Next time you catch yourself multi-tasking between too many responsibilities, ask yourself:

    • What relationships are you at the risk of losing trust or a total loss because every meeting or conversation is conducted in haste? And possibly not at your best?
    • How can you harness impatience when all the steps are not defined from professional projects or community meetings in a matter of minutes? What actions can you take to facilitate closure instead of fuming, such as, offer to set the next meeting, ask your participants to each take a task from your efforts & complete by a specific date, etc.?
    • How can you practice ‘stillness’ each day to keep yourself aware of others and a part of centering for yourself? Or has ‘stillness’ given rise to the feeling of vulnerability, so you don’t visit it often?
    • What personal or family quality time events will you sacrifice just so that you can appear at more than one “ego” event in the same day?
    • Have you made a promise to yourself and broken it, such as, the allowance of time for yourself? Consequently, you feel angry and impatient with yourself. If so, can you re-negotiate that promise to yourself? Are you willing to?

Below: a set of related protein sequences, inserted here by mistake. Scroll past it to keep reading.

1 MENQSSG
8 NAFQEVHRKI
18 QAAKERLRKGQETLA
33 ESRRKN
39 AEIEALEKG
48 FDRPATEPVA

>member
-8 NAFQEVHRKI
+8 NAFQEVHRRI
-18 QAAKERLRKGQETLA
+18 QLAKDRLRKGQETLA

• How can you revise your daily calendar so that you can prioritize which tasks can fall into another day, allowing some breathing space in your daily schedule?
    • What obligations can you delegate to others, even to your children, so that you have relief from the sole ownership of every task in the day, in the week, in the house?
    • If you are experiencing bouts of forgetfulness or excess impatience, how can you pause to examine the pace of your own ‘fast-lane’ activities? Who is going to (who do you think will) take responsibility for your well-being besides you?
    • If you are in the Sandwich Generation with both children at home and aging parents, is it time to consider outside assistance such as, visiting physical therapists or faith (soul) based companions?
    • What changes can you make to your personal calendar enabling you to practice periods of silent walking or some other means of connecting with whatever you believe your source to be?
    Continue reading →
  • The Rise of Workforce Differences